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Eighth Report

A tight schedule, hundred of miles to travel and a brace of electric cars in for test has meant that my long-term Kuga has been even more precious than ever. Two trips, one to Warwickshire and another to Worcestershire meant that the electric vehicles I had on test would have been pushed to the limit. With every second precious, I just couldn’t risk taking one of them and finding out that a rapid charger enroute was out of action, and the panic and range anxiety of trying to find another. It’s just an added complication that I didn’t need in what has been the busiest few weeks of the year, so I reverted to my old faithful, my Kuga diesel long-termer. Thankfully I’ve got the option, but come 2030, that won’t be possible. I just pray that electric cars will see the same kind of revolution that smartphones have over the past five years. That said, there will be so many more people vying for the same rapid chargers, so if it isn’t managed properly, it could be mayhem. Let’s think positively…

Back to the Kuga and what a great way to waft up and down the country’s motorways. My car came with the optional Driver’s Assistance Pack, and so there’s adaptive cruise control, blind spot information, intelligent speed assist, driver drowsiness detection, an automated parking system, traffic sign recognition and those rather handy door edge protectors. Early incarnations of adaptive cruise control I wasn’t that impressed with, as I found the systems to be far too sensitive. Maybe I’ve got used to them, but I’m quite happy to set the car to the legal limit and let it take the strain. I always adjust it so that it leaves the least possible gap between me and the car ahead, but even then, it’s a pretty generous distance. I just love the way that it takes a lot of the stress out of driving, by automatically adjusting to the speed and flow of the traffic. I find that I arrive at my destination much fresher and with less angst than if I’ve had to do all of the driving myself. Isn’t modern technology wonderful?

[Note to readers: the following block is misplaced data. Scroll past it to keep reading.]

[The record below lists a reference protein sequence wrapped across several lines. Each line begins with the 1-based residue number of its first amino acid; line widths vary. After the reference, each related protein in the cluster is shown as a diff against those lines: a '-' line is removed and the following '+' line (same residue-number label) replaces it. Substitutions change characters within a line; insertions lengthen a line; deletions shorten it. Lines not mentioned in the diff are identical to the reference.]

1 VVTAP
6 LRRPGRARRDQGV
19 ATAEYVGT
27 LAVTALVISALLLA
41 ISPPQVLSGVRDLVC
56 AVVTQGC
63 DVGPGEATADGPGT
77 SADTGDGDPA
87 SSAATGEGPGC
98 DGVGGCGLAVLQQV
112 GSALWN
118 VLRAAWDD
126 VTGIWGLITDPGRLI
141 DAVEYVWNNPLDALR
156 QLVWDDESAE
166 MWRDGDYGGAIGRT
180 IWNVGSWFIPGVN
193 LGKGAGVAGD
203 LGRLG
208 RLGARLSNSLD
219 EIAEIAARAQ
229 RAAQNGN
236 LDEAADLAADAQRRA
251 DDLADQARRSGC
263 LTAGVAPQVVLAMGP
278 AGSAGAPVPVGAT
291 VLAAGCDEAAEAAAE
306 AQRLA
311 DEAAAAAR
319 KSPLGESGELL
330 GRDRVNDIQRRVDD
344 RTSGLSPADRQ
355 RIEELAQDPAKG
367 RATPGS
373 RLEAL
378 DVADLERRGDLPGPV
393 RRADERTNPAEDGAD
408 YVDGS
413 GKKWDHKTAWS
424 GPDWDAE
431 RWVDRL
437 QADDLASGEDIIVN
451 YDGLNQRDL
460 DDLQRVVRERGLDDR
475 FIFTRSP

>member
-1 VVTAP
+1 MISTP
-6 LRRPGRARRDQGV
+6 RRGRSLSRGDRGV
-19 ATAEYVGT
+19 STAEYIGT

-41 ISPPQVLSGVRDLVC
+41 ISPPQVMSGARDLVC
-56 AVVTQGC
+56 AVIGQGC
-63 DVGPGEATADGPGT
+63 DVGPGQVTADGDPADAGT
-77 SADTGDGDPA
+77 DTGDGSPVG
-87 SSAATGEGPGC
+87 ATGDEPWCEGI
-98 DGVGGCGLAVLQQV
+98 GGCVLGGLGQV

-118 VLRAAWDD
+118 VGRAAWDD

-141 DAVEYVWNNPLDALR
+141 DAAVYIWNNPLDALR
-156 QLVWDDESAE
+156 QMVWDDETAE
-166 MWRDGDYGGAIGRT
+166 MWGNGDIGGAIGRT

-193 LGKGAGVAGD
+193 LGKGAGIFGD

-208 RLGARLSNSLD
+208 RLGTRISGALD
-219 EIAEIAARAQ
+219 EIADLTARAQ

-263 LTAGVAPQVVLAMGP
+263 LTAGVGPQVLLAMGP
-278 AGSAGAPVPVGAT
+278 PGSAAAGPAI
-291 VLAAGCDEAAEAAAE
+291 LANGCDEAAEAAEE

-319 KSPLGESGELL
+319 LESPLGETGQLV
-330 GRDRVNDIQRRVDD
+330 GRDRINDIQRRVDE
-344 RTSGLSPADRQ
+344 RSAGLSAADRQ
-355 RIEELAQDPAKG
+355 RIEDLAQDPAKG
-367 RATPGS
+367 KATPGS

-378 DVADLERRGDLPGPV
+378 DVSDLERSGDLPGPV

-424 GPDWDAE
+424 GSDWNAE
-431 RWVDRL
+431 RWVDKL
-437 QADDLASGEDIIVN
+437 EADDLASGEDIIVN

While the Magnetic paintwork of my car looks classy, it kind of blends into the automotive landscape, with so many cars painted in monochrome hues. Here in Essex, white cars are still very popular, obviously to match the owner’s stilettos, with grey, silver and black cars making up the majority of the other colours chosen. It’s really disappointing that owners aren’t that adventurous, but had I been able to choose my own colour, I would have gone for Lucid Red – a bright pearlescent shade that really pops, especially in bright sunlight. When my previous plug-in hybrid Kuga was returned to base, there wasn’t time for a factory order, so I plucked the first car that was built in Vignale specification. In the past Ford offered a bright colour called Sedona Orange, but that has been discontinued. It’s a shame that there’s no British racing green, and solid Race red is missing from the colour palette. Both would brighten up the car parks enormously.

Date arrived 1st December 2020
Mileage 3,139
Economy (WLTP combined) 47.9-49.6mpg
Economy (On test) 43.2mpg

What's Hot

The Kuga is the Goldilocks of the SUV segment. Not too big, and not too small.

What's Not

Despite being the ultimate Kuga you can buy, by ticking all of the options boxes, you could still spend a further £3,620.

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